MOSCOW He was a hero to some and a villain to others, but for reporters working with him, Boris Yeltsin, Russia's first president who died on Monday, was an ideal newsmaker -- always open, never predictable.
I nearly fell from my chair when I turned on the television on New Year's Eve 1999 to hear him say: "I am leaving".
His popularity was close to zero and his health, undermined by years of political struggle and hard drinking, hardly allowed him more than a couple of hours of productive work a day.
But the thought that Tsar Boris -- as he was addressed by his political adversaries for his renowned love of power -- could become the first Kremlin ruler to quit on his own initiative sounded unimaginable.
The sudden resignation marked the end of a 12-year period during which I reported on the career of one of the most prominent politicians of the past century, whose drive changed beyond recognition life in the world's largest country.
My first encounter with Yeltsin occurred in June 1988 when, as a young reporter, I was dispatched to cover a Communist Party conference, where as the disgraced Moscow party boss he attacked foes instead of displaying due humility.
"The country is sinking in corruption!" the red-faced Yeltsin, never adept at concealing his emotions, roared at the presidium of venerable party leaders -- language previously thought reserved for reviled dissidents.
"Boris, you are wrong," party ideologist Yegor Ligachev told the furious rebel in an attempt to shame him.
"Boris, you are right!" was the response the next morning -- emblazoned on posters, in graffiti and across T-shirts throughout Moscow.
A motto for popular protests that brought millions into the streets over the next three years was born.
His time was not long in coming.
In August 1991, a group of Communist hardliners launched a half-hearted coup against reformist Soviet leader Mikhail Gorbachev. Yeltsin headed the resistance.
Pictures of him defiantly addressing a crowd of supporters from a tank turret with a passionate appeal to oppose the coup have become an icon of Russia's turbulent journey into democracy from communism.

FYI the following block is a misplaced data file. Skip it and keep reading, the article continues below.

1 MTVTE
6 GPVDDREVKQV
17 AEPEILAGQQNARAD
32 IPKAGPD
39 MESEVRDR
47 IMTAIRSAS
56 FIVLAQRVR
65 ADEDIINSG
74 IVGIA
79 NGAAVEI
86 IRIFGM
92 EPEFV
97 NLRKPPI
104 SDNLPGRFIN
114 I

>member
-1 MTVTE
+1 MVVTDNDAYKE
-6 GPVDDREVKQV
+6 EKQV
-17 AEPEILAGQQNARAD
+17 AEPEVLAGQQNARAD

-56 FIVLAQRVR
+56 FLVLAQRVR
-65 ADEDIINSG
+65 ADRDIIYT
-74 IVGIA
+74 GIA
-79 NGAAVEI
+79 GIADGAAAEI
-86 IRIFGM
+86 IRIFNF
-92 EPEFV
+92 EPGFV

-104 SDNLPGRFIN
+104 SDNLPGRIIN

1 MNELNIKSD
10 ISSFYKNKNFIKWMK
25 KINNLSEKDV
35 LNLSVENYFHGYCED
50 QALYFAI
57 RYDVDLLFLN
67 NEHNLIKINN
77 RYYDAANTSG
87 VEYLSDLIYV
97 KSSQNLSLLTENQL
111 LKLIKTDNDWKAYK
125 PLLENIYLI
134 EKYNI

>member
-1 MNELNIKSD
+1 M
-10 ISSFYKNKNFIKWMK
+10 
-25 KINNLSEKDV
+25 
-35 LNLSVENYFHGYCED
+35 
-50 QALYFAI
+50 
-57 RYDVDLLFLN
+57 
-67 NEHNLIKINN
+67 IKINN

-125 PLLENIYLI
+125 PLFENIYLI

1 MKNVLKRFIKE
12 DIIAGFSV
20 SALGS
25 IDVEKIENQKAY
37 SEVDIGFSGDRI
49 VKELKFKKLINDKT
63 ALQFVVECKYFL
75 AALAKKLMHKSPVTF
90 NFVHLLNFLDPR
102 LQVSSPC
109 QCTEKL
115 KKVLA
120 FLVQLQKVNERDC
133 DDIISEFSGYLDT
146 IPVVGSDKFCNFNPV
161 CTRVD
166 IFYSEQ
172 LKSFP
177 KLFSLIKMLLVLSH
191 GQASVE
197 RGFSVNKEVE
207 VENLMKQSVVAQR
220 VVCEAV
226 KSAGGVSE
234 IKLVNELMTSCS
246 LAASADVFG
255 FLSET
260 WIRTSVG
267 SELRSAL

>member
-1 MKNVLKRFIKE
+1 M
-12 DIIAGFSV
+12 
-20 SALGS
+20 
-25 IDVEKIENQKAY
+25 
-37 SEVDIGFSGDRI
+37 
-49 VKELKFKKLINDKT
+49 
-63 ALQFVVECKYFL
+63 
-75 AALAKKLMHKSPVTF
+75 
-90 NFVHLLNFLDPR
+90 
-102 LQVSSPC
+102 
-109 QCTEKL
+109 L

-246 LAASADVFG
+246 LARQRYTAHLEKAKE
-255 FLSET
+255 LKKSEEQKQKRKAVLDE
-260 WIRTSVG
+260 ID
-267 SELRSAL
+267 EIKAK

My most vivid memories are of Yeltsin chatting with guards, journalists and Mstislav Rostropovich, the cello virtuoso who returned from abroad to support those resisting the takeover in a riverside headquarters known as the white house.
"The best people are with us, that's how it should be and that's why we shall win," he said then.
It was just two years later that Yeltsin sent tanks to fire at the white house, where opponents he accused of trying to bring back Communism, had barricaded themselves in after launching a coup against him in October 1993.
That confrontation, in which hundreds died, all but destroyed Yeltsin's reputation, already compromised by a messy start to market reforms, in which millions were made penniless.
But Tsar Boris showed no signs of vacillation.
"There will be no return to communism," he said during his first public appearance after the coup.
His next major test came ahead of his 1996 bid for re-election. Weakened by serious heart problems and humiliated by the failure of his attempt to crush separatism in Chechnya, Yeltsin confronted a resurgent Communist opponent.
His doctors said he would not survive a campaign. Hardline aides advised him to scrap the election, but Tsar Boris said "no".
He sacked the main hawk in his entourage, long-time bodyguard Alexander Korzhakov, and plunged into a new adventure.
I remember Yeltsin, ageing and clearly unwell during a whistle-stop tour of central Russia, transforming within seconds into an exuberant leader at a stadium in the Volga city of Kazan.
He performed a mixture of break dances and Cossack folk steps, warming up the crowd of mostly young people into a near-frenzy and urging them to "vote with your hearts" and spurn the outdated Communists.
The crowd screamed with glee.
Critics say huge contributions from big business made Yeltsin's re-election possible. But memories of that election campaign make it clear -- it was personality that mattered.
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